through Jesus Christ our Lord, who lives and reigns with you,

in the unity of the Holy Spirit, one God, now and for ever.  Amen.

Song of Songs 8:6-7

Psalm 34

Philippians 3:7-15

Luke 12:33-37 or Luke 9:57-62

–Adapted from Holy Women, Holy Men:  Celebrating the Saints (2010), page 722

+++++++++++++++++++++++++++++++++++++++

Feast of Meister Eckhart (March 23)   Leave a comment

eckhart

Above:  Eckhart of Hochheim

Image in the Public Domain

++++++++++++++++++++++++++++++++++++

ECKHART OF HOCHHEIM (CIRCA 1260-1327/1328)

Roman Catholic Theologian and Mystic

++++++++++++++

Do exactly what you would do if you felt most secure.

–Eckhart

++++++++++++++

I conclude that certain ecclesiastical leaders chose to ignore that advice.

Eckhart, born at Hochheim, near Gotha, Turingia, Holy Roman Empire, circa 1260, was a mystic.  Like certain mystics before and after his time, he incurred the wrath of ecclesiastical authorities seeking to safeguard their power.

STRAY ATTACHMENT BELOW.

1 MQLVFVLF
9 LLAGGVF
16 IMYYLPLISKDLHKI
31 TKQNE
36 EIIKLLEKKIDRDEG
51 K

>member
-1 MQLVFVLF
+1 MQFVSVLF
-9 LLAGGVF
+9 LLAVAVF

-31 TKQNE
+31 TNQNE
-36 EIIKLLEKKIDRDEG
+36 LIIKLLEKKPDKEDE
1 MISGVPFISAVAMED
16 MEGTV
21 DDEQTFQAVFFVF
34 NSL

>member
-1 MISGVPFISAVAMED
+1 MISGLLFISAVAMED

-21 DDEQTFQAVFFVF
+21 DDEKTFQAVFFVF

Eckhart joined the Order of Preachers, or the Dominicans, when he was what we would today call a teenager.  From 1293 to 1302 he studied theology at St. Jacques, Paris; he graduated as a master (meister).  Two years later he became the provincial minister of the order in Saxony.  From 1314 to 1322 our saint taught and preached in Strasbourg.  Next he preached in Cologne for years.  He was the most popular preacher in Germany.

In 1326, however, the charge of heresy fell upon Eckhart.  His theology, though, was fairly orthodox.  One of the influences on Eckhart’s theology was St. Thomas Aquinas (canonized in 1323), his favorite author.  Another major influence on Eckhart’s theology was St. Augustine of Hippo.  Eckhart’s main doctrine was the birth of God the Son (Christ) in the soul, signifying the mystical union of the divine and the human.  This union, he wrote, was the highest human goal and occurred via a union of wills.  This union of wills came about via grace, not human merit.  He always affirmed the necessity of the Church and of the sacraments.  Furthermore, in true orthodox fashion, Eckhart argued that rituals and good works were spiritually useful only when one was inclined toward God.